Online backup – Doing it right

Megaupload closedStoring your backup information with an online storage provider is much easier than it sounds, but it’s not the only thing you need to do in order to keep your disk images, files and data safe. Just ask the businesses that got caught out when the U.S. Justice Department shut down Megaupload on the basis of copyright infringement in January 2012.

Megaupload cloud storage service shutdown implications

While Megaupload was originally conceived as a file sharing service, quite a few small and medium sized businesses realised that they could use the Megaupload servers as a very cheap online storage facility for their backups. While none of our customers were using Megaupload to store their backups, there were a number of SMBs who were. And then the U.S. shut down the Megaupload service.

Oops! Suddenly all of those using Megaupload as an online backup storage repository had lost their online backups. Plus all of their backed up data was now in the hands of a U.S. law enforcement agency, which for many is in a foreign country, under a different legal regime. We hope these people encrypted their information.

If the SMBs using Megaupload only had an online backup regime in place, then they had no backups. So now it’s time for these SMBs to get busy and put a new online backup regime in place. Maybe this time they’ll also put in place a more comprehensive backup regime that includes local backups as well.

It could happen to you

It’s no use thinking it won’t happen to you because you’ll choose a trusted and reliable service provider instead of a dodgy one. With its 180 million registered users and 50 million daily visits, those who chose to go with Megaupload found out its size and popularity were no guarantee of service continuity.

We’ve all heard warnings about how cloud service providers may arbitrarily change their terms of service, look through confidential data, or shut down and go out of business without warning. Well, all of these “worst case” scenarios have already occurred.

But it’s not just “worst case” scenarios that can impact your business. One prominent and reputable online storage provider went off-line recently. They forgot to renew their domain name. So for a day or so, their customers were without access to their online storage and their backed up data. All it takes is a simple stuff-up like this by your online service provider, and your business continuity strategy is vulnerable if your online backup is your only backup.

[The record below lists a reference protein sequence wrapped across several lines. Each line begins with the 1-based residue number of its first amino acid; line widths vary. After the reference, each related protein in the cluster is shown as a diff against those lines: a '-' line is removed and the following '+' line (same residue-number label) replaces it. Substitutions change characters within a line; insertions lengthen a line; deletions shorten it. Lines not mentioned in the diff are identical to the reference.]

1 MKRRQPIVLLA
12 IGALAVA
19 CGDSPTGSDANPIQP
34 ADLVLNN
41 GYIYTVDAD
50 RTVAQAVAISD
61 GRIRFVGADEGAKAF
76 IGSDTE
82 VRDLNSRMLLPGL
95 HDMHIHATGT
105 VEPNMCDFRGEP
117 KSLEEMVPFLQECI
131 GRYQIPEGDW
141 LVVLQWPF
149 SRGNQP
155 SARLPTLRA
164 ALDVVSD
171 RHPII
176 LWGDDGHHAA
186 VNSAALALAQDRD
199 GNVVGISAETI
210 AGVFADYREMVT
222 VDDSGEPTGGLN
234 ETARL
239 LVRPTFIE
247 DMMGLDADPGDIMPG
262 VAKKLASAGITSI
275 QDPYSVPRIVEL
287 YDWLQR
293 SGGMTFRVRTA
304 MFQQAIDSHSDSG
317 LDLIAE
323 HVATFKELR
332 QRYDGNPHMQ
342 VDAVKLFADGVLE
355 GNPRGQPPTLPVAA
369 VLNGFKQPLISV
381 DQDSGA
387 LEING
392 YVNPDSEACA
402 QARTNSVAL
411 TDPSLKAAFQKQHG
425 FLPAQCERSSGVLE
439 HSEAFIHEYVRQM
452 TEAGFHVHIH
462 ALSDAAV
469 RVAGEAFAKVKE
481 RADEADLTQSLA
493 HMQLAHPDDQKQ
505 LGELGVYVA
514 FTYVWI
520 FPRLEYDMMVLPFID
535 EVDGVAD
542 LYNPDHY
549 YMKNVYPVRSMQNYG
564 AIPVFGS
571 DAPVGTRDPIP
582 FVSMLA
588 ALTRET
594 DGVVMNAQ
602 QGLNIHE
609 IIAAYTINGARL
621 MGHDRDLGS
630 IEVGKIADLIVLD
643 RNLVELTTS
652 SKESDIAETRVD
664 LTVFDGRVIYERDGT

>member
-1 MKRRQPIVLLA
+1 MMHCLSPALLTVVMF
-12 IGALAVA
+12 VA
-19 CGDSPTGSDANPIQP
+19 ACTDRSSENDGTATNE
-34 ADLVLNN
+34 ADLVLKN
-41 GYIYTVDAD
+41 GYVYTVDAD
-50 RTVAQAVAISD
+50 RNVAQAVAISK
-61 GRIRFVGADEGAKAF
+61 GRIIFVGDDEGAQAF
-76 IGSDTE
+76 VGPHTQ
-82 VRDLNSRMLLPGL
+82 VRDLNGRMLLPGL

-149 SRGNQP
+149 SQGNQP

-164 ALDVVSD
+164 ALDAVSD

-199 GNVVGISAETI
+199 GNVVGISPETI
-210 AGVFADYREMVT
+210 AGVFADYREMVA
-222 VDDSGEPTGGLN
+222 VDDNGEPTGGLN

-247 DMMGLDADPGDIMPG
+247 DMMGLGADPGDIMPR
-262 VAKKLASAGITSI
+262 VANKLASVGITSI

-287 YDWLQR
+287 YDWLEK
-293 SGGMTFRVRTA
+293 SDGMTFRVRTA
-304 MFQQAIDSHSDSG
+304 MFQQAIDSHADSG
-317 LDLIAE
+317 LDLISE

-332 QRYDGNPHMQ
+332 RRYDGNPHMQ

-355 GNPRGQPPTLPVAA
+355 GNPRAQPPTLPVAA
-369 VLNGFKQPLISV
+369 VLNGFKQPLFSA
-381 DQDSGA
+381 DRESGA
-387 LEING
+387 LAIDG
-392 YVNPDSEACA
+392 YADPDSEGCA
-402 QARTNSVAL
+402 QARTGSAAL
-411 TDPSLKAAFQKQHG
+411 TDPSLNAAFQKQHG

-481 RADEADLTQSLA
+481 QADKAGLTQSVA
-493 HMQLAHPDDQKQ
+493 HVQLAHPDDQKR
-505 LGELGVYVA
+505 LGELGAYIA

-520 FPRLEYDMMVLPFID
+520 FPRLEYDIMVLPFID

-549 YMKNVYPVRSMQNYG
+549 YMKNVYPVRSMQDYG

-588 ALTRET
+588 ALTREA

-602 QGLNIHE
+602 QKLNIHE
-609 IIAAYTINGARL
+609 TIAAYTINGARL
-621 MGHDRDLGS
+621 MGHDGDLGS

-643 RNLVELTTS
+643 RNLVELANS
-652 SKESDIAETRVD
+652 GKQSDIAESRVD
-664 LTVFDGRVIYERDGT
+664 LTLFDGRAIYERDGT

Cloud backup is a valuable offline backup tool

Yes, you certainly can find plenty of reliable and reputable services offering online storage for a reasonable annual cost. Plus, online backups can certainly be a valuable part of your total backup regime.

Using an online storage provider, together with the Rsync and/or FTP features supported by BackupAssist, makes it simple and efficient to back up your data online “in the cloud” and off-site. This makes off-site backup convenient and painless, as long as you have a reasonably fast Internet connection.

However, data recovery from online sites can sometimes be very slow, as you have to re-download your files. But data recovery becomes impossible should the online service shut down, as happened to those using Megaupload. So, your cloud backup should only be that – a backup.

Cloud backup should never be your only backup

With backups, it’s not prudent to put all of your eggs in the one basket. While an online storage service can be a very useful and cheap off-site backup resource, you have to make sure you’re covered should the provider go off-line.

Therefore, your cloud backup regime shouldn’t be your primary backup regime. You need to have alternate local and off-site backup strategies in place, with cloud backup being a secondary or tertiary part of the overall backup regime.